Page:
AuthorDavid M. Paciocco/Lee Stuesser/Palma Paciocco
The concept of “self-incrimination” applies where the state seeks to com-
pel an accused person to provide ev idence of their own guilt for use at
their crimi nal or penal trial. The law of self-incrimination ref lects the
long-standing common law view th at it is unfair to “conscript” or force
an accused person to be their own betrayer. As a matter of principle,
it is believed that a person should not be required to an swer an alleg-
ation for which they could be prosecuted unless and until t he Crown
has charged them and e stablished “a case to meet” during tr ial by pre-
senting evidence supporting t he allegation. Until then, a suspect should
not have to dignify the allegation with a response. In modern t imes,
this notion is “intimately linked to our adversarial system of criminal
justice and the presumption of innocence.”1 It is a vestige of the revul-
sion that was felt over the ancient courts of Star Ch amber, which would
detain suspected enemie s of the state on mere suspicion, compel them
to swear an oath, and then require them on pain of punishment to
answer questions about what they were th inking or what they believed.
The idea that self-incrimination is offensive rests, therefore, on ideas
about privacy and the inherent dignity of individuals.2 It is also about
the abuse of state power and the risk t hat compelling accused persons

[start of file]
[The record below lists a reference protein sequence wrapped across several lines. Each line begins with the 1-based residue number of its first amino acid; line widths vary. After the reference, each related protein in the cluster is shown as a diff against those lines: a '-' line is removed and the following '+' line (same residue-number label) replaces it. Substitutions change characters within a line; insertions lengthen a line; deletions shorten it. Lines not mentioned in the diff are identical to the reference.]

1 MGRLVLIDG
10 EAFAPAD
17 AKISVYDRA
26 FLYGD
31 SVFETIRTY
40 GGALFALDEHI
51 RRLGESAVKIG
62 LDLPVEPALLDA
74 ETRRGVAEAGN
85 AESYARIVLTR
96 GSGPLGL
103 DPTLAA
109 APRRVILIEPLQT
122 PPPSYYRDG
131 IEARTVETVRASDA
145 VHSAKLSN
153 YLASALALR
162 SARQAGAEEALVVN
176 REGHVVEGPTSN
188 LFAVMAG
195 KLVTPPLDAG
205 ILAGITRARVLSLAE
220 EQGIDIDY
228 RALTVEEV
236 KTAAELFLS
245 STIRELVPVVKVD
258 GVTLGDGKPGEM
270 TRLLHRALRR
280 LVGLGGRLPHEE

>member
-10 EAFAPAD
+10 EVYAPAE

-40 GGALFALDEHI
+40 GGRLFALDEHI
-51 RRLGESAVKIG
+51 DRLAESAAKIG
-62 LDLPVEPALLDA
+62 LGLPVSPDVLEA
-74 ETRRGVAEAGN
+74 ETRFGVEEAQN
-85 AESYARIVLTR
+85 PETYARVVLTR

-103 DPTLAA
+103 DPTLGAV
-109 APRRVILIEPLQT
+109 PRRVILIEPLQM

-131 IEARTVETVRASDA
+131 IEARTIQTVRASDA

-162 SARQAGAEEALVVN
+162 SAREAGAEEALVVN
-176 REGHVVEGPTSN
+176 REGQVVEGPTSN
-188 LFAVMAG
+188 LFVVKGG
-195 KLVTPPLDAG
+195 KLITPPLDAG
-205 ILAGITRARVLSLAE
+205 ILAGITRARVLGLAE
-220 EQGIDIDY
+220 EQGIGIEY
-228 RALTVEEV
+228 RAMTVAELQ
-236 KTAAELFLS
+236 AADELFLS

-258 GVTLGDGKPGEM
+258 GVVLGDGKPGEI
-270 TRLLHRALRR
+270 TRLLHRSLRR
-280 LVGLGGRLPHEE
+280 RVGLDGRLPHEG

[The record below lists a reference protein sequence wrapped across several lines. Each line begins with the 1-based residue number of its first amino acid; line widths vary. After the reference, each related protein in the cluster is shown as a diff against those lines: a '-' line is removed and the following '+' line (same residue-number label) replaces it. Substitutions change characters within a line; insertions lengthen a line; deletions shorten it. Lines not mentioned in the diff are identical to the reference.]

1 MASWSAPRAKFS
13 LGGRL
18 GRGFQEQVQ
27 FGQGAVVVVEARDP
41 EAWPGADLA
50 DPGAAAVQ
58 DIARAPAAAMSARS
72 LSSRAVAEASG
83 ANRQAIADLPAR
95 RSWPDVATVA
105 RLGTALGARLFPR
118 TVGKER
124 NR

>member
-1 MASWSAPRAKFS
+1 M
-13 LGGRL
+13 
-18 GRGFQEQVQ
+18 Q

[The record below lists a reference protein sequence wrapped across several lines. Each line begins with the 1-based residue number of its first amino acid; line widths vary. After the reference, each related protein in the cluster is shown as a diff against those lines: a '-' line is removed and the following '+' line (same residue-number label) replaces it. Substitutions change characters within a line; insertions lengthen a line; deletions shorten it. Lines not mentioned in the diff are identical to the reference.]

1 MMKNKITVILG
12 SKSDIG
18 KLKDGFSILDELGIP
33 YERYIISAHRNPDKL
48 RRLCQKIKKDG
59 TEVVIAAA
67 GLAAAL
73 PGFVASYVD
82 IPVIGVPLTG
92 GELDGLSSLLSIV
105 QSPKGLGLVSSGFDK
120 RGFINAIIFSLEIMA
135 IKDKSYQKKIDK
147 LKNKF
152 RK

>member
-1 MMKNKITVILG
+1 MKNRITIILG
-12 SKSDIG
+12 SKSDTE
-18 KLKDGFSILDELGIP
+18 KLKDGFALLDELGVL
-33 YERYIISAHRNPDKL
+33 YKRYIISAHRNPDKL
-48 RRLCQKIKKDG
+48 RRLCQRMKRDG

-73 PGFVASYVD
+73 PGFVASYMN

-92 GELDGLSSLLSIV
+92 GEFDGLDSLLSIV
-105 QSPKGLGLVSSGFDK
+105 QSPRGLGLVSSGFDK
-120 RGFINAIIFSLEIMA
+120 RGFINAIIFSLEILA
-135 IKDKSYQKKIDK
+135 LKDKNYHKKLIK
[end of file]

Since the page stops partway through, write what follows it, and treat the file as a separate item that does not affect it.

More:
1 R v Henry, [2005] 3 SCR 609 at para 2 [Henry].
2 R v D’Amour (2002), 4 CR (6th) 275 (Ont CA) at para 35 [D’Amour].
Self-Incrimination 383
to respond can produce unreliable inform ation.3 Hence, the principle
against self-incrim ination supports “limits on the extent to which an
accused person can be u sed as a source of information about his or her
own cri minal conduct.”4 At its heart, it is about choice. Individuals
should be free to “choose whether to co-operate with the state and, i f
they choose not to, [they should] be left alone by the state,”5 unless and
until the Crown proves th at they have violated a pre-existing l aw.
In order to vindicate the principle again st self-incrimination, the
common law developed a number of precise rules, including t he privil-
ege against self-incrimination (the right of any witness in any proceed-
ing to refuse to answer questions that may incriminate them in another
proceeding), the right of accused persons to decide whether to testify